8. A social bookmarking site
Think Reddit or Digg. Reddit actually is already open-source, but is written in Python and is not geared towards real-time at all. There is a unique opportunity to rethink these services in the context of real-time applications. In many ways, social bookmarking has replaced traditional forum software creating larger and more agile online communities. An easy to customize real-time social bookmarking application in node will lead to a whole new generation of communities. I haven't seen any good initiatives for this yet, but I have been working on a few prototypes.
9. A browser based and family friendly massive multi-player game
What node could really use is a browser based game that was easy to use, customize, and be G rated enough to used as an educational tool. There is Orona, a tank game by Stephan Kochen, but it's very alpha. Tim Caswell has done some experiments with his Adventure game and world-db, but these are just experiments. Someone could step up and make a two dimensional tile game where you went around and collected items / solved puzzles with other players. This would make a great educational tool as it would be easy for anyone ( such as a teacher ) to setup a private game server ( for their students ), and then begin to dive into customizing the game as a way of teaching programming.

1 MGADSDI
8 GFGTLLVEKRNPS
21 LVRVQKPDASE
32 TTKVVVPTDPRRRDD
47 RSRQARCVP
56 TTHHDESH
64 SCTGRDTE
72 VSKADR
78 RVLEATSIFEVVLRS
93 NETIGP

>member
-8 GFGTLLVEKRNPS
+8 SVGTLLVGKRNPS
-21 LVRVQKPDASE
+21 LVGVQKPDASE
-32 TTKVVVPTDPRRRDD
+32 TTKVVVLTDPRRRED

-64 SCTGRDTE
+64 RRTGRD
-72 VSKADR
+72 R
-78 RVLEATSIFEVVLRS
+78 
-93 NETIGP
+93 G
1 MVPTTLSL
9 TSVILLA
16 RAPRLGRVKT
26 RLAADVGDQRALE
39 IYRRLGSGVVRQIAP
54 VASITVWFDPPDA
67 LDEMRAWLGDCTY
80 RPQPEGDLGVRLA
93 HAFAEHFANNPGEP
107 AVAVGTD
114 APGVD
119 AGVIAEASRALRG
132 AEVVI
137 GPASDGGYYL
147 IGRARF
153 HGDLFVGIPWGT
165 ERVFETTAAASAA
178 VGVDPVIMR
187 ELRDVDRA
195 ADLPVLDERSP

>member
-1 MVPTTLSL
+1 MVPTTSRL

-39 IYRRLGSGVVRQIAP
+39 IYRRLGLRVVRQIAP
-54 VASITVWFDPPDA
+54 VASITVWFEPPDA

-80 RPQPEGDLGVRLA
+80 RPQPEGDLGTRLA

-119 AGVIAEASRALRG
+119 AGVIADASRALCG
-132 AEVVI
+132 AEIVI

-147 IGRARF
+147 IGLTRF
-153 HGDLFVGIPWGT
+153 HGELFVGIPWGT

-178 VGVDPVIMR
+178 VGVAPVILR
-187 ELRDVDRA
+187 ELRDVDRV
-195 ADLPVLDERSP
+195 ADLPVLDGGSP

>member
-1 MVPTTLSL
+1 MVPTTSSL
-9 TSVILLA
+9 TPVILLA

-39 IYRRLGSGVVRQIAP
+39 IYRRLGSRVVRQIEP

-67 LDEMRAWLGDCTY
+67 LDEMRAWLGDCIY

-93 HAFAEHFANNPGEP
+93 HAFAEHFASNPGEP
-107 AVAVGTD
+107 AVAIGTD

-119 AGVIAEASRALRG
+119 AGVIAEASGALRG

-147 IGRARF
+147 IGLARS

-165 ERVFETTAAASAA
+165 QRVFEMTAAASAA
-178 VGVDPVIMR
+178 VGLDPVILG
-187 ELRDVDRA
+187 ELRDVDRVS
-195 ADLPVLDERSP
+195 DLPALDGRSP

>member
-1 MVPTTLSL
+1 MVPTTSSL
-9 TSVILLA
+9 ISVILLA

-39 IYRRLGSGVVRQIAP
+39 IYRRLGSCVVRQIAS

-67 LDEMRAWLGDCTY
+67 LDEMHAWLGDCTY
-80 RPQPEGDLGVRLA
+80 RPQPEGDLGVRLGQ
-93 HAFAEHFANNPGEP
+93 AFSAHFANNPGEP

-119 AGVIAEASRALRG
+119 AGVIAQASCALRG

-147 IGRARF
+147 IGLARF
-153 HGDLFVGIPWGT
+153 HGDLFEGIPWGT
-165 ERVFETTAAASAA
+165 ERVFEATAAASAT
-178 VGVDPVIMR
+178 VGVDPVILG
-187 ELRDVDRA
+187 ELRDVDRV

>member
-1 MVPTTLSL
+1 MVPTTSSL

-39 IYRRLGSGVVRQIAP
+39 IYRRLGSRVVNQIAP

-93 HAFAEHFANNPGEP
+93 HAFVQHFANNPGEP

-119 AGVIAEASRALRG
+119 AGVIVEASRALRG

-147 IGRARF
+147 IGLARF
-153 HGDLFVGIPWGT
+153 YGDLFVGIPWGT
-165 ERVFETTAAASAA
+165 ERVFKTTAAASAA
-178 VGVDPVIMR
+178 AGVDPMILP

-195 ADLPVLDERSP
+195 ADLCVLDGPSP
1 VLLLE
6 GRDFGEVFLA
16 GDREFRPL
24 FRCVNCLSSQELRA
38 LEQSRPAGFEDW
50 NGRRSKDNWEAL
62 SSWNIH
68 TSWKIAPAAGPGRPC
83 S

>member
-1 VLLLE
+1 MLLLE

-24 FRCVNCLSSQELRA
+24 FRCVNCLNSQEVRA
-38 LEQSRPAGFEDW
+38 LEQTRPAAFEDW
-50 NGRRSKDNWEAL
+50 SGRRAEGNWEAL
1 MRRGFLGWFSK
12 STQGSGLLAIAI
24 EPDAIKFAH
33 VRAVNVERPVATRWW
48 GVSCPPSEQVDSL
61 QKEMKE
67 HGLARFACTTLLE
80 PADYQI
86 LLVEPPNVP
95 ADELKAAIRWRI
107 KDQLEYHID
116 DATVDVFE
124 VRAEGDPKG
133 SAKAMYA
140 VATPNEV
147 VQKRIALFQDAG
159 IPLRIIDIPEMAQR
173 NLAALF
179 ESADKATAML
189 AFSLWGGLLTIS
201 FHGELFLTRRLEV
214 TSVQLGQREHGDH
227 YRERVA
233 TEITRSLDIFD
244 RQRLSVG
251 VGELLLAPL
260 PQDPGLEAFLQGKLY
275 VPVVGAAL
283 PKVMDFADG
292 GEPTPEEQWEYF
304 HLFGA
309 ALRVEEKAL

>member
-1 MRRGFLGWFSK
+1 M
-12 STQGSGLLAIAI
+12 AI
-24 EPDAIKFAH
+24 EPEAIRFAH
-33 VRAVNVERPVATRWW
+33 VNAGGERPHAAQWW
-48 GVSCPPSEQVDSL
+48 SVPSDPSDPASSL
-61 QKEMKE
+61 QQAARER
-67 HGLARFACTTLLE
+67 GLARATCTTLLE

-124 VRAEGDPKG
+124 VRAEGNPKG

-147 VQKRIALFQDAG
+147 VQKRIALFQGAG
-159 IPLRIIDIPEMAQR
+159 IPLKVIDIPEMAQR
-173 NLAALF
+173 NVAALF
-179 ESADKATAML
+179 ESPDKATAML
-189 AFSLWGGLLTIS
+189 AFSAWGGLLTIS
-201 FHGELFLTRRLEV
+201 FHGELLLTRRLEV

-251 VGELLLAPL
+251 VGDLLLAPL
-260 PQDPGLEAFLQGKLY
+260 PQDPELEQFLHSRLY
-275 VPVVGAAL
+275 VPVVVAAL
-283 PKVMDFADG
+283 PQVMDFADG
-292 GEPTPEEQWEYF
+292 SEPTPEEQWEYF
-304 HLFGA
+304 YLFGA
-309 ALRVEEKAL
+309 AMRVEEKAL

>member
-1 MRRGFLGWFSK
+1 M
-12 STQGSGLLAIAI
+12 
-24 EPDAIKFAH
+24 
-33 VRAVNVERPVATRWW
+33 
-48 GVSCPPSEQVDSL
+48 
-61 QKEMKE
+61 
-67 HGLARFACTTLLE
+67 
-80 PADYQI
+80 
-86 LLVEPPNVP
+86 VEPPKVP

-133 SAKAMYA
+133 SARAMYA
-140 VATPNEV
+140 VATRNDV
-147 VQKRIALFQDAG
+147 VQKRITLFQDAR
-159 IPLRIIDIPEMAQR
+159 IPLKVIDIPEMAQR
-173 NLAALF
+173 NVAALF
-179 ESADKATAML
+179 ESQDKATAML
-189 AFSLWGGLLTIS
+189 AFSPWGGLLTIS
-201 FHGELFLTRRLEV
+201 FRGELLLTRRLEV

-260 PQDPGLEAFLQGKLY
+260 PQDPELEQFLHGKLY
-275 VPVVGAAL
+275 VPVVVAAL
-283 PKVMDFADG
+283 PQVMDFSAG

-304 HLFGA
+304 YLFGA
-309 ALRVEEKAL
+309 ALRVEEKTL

10. A micro-wiki application with distributed version control
Node needs a generic Wiki application that is both small in size and able to maintain versions of documents across multiple instances. This will allow for a decentralized Wikipedia which could also be sharded onto local storage, and to smaller devices like mobile phones. TiddlyWiki is a neat project by Jeremy Ruston which is built on this idea. Some work has been done with node and TiddyWiki, but I couldn't find anything about using node to synchronize multiple TiddlyWiki instances.
It's easy to say that something needs to get done, but without execution an idea is worth little. I can only hope that by listing these applications, someone will be inspired to build something. If they happen to build a useful application in node.js, I know that we at Nodejitsu will be happy to support it on our platform.